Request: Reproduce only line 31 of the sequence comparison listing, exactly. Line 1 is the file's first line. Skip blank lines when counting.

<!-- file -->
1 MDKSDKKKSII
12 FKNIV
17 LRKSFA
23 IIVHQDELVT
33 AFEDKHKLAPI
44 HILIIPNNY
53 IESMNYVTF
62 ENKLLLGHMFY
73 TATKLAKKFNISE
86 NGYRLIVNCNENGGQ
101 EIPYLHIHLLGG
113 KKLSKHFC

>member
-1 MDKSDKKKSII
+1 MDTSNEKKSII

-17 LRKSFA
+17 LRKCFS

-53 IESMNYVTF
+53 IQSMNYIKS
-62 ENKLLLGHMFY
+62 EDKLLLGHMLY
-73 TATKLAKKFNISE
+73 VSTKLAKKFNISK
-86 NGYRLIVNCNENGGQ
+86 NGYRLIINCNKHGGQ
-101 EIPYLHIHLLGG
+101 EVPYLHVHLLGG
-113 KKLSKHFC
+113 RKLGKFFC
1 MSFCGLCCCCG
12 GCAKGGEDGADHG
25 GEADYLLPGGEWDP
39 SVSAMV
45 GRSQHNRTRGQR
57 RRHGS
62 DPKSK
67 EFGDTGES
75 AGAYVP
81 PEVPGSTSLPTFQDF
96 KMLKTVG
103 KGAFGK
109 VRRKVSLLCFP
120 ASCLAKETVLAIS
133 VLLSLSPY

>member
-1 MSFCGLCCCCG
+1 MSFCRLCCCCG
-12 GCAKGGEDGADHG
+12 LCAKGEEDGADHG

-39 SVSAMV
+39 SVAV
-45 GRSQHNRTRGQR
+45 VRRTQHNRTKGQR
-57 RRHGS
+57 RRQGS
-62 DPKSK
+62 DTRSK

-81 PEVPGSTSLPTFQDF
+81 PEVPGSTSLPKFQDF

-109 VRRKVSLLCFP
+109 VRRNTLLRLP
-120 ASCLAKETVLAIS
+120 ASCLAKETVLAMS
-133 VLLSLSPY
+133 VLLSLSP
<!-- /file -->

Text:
12 GCAKGGEDGADHG